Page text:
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I'm working on a simple class to manage the lifetime of a HKEY.

class Key
    HKEY hWin32;
    Key(HKEY root, const std::wstring& subKey, REGSAM samDesired);
    Key(const Key& other);
    Key& operator=(const Key& other);
    Key& swap(Key& other);
    HKEY getRawHandle() { return hWin32; };

 //Other Methods....

    LONG errorCheck
        = RegCloseKey(hWin32);
     * I know it's generally bad to allow exceptions to leave destructors,
     * but I feel that if RegCloseKey() is going to fail, the application
     * should be terminated. (Because it should never fail.)
    if (errorCheck != ERROR_SUCCESS)

Is this valid reasoning? I don't see how else a failure of RegCloseKey() can be communicated to the callee.

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As a C# programmer this makes sense. –  ChaosPandion Feb 9 '10 at 1:22
@ChaosPandion: Does C# hate throwing exceptions from destructors as much as C++ does? I'm unsure... –  Billy ONeal Feb 9 '10 at 1:24
Why bother throwing the exception? What could happen if RegCloseKey fails and you just ignore that? –  Anon. Feb 9 '10 at 1:27
I could do that Anon, but I as under the impression that ever ignoring error codes, even on functions that 'never fail' has bad karma ;) –  Billy ONeal Feb 9 '10 at 1:28
If you want to "fail spectacularly" in your debug builds, use assertions, not exceptions. –  Anon. Feb 9 '10 at 1:39

3 Answers 3

up vote 5 down vote accepted

The failure of RegCloseKey is more of an assert situation than an error that needs to be passed up the call chain. You want to sit up and take notice right away in debug builds,

But what good is that failure information going to do the caller? What is he supposed to do about it?

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So you are saying it'd be better to replace the throw statement with an assert(errorCheck == ERROR_SUCCESS); line? Hmm.. that seems like a better idea. –  Billy ONeal Feb 9 '10 at 1:38
@Billy: yes, that's what I'm saying. –  John Knoeller Feb 9 '10 at 1:40

It's not generally bad. It is bad!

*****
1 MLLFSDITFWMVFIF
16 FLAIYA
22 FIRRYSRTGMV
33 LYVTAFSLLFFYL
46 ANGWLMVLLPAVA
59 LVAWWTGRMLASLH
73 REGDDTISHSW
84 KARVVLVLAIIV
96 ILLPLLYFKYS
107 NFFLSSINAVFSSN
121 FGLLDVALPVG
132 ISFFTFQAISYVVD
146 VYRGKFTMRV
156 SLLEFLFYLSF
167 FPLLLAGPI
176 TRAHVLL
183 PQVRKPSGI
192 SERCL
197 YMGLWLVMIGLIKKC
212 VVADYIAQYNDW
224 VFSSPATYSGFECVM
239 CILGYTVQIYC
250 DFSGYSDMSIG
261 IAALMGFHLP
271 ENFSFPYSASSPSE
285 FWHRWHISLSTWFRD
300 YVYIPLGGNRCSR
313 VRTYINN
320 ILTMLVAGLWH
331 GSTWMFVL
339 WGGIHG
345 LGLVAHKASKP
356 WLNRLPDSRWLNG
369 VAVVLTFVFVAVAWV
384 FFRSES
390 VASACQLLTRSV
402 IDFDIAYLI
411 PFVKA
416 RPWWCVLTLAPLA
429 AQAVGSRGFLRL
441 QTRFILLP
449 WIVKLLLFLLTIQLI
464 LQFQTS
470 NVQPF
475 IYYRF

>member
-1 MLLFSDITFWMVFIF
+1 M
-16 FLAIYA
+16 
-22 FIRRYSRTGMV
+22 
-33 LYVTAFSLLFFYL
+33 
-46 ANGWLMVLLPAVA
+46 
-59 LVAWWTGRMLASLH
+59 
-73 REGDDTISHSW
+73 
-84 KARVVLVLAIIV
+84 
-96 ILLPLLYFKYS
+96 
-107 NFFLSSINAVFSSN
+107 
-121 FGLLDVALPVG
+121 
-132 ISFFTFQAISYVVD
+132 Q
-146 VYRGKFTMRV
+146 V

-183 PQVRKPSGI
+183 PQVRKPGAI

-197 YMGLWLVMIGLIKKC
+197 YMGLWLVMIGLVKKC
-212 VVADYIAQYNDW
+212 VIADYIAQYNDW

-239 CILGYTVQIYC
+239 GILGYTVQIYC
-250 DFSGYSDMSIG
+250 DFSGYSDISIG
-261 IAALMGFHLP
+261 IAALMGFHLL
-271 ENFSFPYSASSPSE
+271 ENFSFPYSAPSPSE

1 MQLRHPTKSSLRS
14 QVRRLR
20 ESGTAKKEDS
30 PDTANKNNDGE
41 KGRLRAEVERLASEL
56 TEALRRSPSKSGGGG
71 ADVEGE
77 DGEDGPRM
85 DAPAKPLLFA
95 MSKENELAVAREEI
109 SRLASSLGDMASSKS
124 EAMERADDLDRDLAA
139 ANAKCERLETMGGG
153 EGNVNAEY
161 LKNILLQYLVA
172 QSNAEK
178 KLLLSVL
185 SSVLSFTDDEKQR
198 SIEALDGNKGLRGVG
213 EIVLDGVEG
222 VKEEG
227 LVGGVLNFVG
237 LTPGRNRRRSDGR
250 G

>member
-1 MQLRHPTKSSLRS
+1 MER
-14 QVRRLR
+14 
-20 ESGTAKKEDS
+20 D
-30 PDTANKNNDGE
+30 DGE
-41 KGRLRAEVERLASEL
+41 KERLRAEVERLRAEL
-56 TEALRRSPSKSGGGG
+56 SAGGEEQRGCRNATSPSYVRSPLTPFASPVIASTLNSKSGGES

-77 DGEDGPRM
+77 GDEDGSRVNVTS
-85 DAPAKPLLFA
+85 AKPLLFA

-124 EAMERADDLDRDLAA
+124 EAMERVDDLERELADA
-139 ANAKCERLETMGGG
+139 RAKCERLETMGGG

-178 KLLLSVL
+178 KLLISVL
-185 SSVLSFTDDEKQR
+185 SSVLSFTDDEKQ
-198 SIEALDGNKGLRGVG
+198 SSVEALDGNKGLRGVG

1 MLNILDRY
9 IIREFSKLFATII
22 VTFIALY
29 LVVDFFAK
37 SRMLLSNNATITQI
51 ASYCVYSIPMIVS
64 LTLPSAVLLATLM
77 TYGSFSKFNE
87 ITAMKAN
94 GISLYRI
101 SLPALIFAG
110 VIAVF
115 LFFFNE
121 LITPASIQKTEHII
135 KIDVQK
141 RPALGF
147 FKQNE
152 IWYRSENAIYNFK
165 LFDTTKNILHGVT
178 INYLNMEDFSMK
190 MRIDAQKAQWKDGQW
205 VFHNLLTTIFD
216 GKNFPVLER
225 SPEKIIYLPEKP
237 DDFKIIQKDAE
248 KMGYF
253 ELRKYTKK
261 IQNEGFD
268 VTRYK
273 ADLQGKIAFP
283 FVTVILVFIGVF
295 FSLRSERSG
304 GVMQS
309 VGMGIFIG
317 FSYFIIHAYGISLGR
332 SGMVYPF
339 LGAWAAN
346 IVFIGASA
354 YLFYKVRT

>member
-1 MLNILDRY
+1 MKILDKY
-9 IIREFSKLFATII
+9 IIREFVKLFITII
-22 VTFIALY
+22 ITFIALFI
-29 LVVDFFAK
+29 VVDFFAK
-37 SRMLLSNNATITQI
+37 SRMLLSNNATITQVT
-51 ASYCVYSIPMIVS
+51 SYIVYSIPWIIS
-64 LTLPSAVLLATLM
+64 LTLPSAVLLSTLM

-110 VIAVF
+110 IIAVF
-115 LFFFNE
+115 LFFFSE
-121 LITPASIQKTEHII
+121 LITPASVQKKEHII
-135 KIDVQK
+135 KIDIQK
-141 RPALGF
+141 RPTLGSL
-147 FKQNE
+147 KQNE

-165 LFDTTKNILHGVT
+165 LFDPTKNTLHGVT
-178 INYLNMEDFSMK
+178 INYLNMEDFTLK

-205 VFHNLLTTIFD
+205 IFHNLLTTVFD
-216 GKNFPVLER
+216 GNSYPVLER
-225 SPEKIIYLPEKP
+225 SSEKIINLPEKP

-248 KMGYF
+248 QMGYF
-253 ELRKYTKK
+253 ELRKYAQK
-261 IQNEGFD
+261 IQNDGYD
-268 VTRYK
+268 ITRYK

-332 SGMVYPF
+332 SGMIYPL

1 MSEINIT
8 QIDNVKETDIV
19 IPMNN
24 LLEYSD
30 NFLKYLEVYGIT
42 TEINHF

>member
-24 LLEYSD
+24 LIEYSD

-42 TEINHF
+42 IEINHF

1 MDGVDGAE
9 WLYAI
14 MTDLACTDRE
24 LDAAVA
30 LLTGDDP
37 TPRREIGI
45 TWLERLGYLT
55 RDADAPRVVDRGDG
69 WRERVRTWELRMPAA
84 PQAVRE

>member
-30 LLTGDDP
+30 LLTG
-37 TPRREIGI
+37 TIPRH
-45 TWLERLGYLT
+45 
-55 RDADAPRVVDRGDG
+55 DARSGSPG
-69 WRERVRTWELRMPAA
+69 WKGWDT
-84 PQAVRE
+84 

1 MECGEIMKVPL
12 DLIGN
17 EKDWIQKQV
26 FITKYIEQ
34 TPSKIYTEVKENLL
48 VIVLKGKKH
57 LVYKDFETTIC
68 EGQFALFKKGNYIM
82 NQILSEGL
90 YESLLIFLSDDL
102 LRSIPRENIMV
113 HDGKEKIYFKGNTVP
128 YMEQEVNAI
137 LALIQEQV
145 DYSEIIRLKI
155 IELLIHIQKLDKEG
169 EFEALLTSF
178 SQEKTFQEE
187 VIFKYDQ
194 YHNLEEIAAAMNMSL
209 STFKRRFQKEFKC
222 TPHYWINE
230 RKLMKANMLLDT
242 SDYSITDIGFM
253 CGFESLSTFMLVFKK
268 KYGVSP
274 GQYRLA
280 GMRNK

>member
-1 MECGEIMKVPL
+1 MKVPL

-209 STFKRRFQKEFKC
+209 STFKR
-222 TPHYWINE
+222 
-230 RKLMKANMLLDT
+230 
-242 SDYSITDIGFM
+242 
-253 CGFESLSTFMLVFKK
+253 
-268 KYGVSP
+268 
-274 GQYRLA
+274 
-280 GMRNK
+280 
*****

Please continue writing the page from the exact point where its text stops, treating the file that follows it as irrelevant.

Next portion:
If an exception is thrown, the stack is unwound until a catch clause is met. If one of your Key objects is on the stack, it's destructor will be called. If it throws you have 2 exceptions at the same time. In this case terminate() is called so you won't get a chance to do anything with either one of your exceptions.

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Yes, I'm well aware of exactly why allowing exceptions to leave destructors is bad. The reason I'm asking however refers specifically to RegCloseKey -- which is one of those functions that should never fail unless there's a bug in the application (i.e. you passed in the wrong kind of handle), and you should be able to catch those bugs during development. –  Billy ONeal Feb 9 '10 at 1:30
I'm not sure exceptions really are a debugging tool. I'd use an assertion in this case or an other mechanism but not an exception I might be able to catch. –  f4. Feb 9 '10 at 1:38

Think about it this way - the reason ignoring an error message is bad is because if something does fail you should then be handling it and doing something with it (e.g. warn the user, retry, whatever). However in this case you're not really handling it either - you're just terminating the application (which is also bad practice).

I'd suggest that definitely having an assert to make sure that you catch anything in debug builds would be good. Writing something out using OutputDebugString might be a good idea for release builds. In that way you're not ignoring the app when an error occurs, you're noting it down but you're not terminating the app...

Terminating the app without warning or explanation is just going confuse and irritate your users.... How would you explain that to a user - "Well, something that I can't explain failed in a way that should never happen and I can't ignore it so I have to exit the application right away!"?

I guess my point is that leaking a handle, while bad, is much less bad than unexpected app shutdowns.

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Apps that spew debug strings in release mode annoy me to no end. Symantec Ghost Systray Icon, I'm looking at you. –  bk1e Feb 9 '10 at 16:16
Yeah, that's a good point actually. In defence of my suggestion it just wouldn't happen that often but to be fair it's not all that useful (how often do you look at the debug log just incase something really unlikely is happenning); if the app had a log file that would be more appropriate... –  macbutch Feb 16 '10 at 4:33

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